Hot New Product In Floating Floors

Submitted By:  Annette M. Callari, Allied ASID, CMG

Avaire_Interlocking_Floating_Porcelain_smallI’ve always loved the term “floating floors”.  It conjures up magical images of products that have hidden powers.  Well, there are no magic carpets except in the cartoons, but there is some magic in a new flooring system from Avaire Floors that offers consumers an interlocking, floating, porcelain floor. For those of us in the flooring industry, that raises a few eyebrows for sure. 

It means that now there is a way for you to have real porcelain tile floors with an installation system that floats (not fixed to the subfloor).  It can be installed over radiant heating systems, or directly over vinyl, linoleum or hardwood with no underlayment!  Here’s how it works:  Place, click, grout.  It’s that easy.  The tiles have a non-skid base which is self-leveling, sound deadening, and interlocking for precise spacing.  You already know that porcelain is harder and denser than most other types of ceramic tile, so that makes it ideal for high traffic areas as well.

Avaire has three collections they are offering, Standard, Choice and Select.  Very much like natural stone, there are inherent color shade variations in the different styles.  V1 ratings indicate a uniform appearance, V2 shows slight variations, V3 moderate, and V4 styles have substantial variations, which adds to the realism of the look.  The collections include authentic slate looks, travertine, and beautiful natural stone looks.  The colors are nature-based, earthy and yet very sophisticated. (Feel free to visit Avair floors for visuals and more information.)  Avaire also provides the appropriate flexible grout products specifically designed for these floors in both flexible grout/Urethane, and flexible grout/Acrylic options.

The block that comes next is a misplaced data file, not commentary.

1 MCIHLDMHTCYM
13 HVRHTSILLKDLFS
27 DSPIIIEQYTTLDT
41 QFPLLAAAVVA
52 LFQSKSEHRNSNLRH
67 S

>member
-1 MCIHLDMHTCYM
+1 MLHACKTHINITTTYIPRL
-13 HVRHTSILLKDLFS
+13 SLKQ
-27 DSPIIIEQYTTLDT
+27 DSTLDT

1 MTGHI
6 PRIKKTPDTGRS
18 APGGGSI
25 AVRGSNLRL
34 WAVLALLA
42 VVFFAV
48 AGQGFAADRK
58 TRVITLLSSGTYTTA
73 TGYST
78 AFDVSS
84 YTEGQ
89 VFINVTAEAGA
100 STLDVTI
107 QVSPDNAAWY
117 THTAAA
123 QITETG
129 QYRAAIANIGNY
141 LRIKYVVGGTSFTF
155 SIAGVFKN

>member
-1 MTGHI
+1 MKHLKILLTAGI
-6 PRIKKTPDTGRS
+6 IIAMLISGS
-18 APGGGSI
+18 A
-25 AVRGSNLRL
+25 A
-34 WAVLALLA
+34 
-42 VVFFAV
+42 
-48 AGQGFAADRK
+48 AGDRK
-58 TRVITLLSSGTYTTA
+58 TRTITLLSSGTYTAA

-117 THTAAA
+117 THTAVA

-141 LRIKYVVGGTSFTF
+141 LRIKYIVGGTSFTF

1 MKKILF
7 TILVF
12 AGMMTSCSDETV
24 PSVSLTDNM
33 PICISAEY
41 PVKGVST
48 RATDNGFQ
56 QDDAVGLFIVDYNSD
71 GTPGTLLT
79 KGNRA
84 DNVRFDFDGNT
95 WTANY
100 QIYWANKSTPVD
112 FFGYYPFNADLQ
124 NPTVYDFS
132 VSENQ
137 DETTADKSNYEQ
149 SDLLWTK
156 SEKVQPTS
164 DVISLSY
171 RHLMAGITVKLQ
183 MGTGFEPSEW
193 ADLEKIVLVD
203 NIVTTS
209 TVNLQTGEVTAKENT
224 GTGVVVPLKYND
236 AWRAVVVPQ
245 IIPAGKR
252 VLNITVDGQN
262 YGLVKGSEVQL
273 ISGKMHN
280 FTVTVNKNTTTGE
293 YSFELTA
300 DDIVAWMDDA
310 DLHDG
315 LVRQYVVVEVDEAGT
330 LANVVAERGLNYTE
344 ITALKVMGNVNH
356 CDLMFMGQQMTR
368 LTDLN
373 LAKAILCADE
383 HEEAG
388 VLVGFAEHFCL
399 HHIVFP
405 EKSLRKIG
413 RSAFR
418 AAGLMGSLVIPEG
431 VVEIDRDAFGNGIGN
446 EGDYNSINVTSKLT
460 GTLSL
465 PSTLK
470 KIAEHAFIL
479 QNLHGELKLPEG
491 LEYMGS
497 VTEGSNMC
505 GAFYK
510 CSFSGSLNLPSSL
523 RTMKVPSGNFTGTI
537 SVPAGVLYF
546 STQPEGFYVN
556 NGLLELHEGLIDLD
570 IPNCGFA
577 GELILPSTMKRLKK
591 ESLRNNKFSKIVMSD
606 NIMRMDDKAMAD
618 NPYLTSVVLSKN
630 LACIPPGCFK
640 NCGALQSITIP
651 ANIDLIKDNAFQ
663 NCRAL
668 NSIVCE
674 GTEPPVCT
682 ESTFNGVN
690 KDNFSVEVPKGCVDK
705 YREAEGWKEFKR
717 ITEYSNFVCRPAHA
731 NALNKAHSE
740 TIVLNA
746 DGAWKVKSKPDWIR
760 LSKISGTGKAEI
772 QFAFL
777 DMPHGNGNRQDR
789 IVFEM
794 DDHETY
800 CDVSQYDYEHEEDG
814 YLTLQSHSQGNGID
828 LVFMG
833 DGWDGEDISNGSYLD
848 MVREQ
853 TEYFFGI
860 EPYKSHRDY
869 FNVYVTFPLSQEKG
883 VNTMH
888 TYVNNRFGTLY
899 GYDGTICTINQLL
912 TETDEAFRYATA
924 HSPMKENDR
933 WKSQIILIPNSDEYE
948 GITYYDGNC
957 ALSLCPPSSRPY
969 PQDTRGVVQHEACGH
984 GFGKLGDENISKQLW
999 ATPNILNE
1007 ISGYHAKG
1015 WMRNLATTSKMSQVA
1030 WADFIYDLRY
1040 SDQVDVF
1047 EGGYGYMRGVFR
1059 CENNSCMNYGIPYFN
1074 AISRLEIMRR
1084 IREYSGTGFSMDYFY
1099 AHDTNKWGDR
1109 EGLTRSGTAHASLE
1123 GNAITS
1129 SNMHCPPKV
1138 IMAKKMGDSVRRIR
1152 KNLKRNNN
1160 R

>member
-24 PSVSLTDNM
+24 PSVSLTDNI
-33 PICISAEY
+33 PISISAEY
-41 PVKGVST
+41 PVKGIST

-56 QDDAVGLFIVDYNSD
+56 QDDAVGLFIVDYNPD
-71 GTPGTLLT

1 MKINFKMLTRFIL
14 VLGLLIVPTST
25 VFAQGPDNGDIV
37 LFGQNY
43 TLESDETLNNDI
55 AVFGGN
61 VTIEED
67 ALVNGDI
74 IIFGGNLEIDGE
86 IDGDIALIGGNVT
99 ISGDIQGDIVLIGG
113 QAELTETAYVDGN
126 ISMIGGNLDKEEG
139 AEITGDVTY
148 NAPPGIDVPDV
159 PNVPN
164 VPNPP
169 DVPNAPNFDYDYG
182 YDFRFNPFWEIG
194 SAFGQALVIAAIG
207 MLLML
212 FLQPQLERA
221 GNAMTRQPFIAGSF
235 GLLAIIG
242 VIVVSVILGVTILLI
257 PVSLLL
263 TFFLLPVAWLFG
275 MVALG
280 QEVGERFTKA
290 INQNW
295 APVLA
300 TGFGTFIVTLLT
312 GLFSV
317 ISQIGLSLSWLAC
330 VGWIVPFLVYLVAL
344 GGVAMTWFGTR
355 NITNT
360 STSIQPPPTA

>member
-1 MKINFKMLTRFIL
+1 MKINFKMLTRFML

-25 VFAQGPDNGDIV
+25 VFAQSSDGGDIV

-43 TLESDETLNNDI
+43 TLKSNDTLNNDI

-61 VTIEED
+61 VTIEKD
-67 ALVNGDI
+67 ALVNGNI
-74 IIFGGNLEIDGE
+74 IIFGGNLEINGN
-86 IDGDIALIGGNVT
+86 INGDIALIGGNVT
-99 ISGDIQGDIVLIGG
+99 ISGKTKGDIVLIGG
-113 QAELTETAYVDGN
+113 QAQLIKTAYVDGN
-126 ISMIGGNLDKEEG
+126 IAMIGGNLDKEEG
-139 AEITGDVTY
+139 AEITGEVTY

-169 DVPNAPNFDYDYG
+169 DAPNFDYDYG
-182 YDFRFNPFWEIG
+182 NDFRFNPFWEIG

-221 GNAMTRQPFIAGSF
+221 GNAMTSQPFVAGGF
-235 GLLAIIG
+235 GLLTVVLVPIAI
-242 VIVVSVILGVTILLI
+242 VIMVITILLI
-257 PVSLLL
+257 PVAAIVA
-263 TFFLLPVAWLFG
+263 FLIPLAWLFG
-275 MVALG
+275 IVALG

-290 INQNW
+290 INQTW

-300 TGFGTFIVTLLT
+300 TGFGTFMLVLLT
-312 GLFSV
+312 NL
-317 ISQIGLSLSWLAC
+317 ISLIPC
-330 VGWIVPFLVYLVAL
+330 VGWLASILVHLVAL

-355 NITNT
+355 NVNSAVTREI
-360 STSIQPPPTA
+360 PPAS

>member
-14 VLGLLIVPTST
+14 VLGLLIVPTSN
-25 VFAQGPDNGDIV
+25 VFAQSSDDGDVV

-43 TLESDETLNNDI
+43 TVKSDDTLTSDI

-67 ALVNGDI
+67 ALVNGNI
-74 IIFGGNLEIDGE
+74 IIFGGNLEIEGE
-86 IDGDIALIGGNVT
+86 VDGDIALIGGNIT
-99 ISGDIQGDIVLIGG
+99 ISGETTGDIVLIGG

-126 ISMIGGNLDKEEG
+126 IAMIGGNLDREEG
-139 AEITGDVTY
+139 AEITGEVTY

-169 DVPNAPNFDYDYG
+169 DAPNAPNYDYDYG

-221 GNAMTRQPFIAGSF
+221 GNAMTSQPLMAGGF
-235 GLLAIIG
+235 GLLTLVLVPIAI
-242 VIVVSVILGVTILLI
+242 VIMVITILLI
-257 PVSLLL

Obviously, the fast and convenient installation is a huge benefit, but let’s analyze some of the other benefits you could expect:

–      Realistic stone looks, without the cost of real stone

–      Built-in acoustical properties to create sound absorption

–      Real porcelain tile manufactured with the latest screening technologies to produce natural shading

–      Fast and convenient installation

–      Excellent resistance to stains, water, bacteria, and scratches

–      AND (this one is pretty important) replacement of any damaged tiles in the future can be done much easier than traditional porcelain tile floors, even if it’s in the middle of the room

Avaire_Interlocking_Floating_Porcelain_1_smallIt is very gratifying to see something this innovative introduced for residential use.  And to bring it to your attention–since it is one of the very first flooring systems like this on the market.  I strongly believe that manufacturers today need to think outside the box and bring “smart” products to market.  Products that solve a problem for the consumer (installs over existing floors!), and serves a multi-function purpose (a beautiful floor that has built-in sound reduction properties!)  Who can ask for more than that?

No Fickle Colors

Submitted By:  Annette M. Callari, Allied ASID, CMG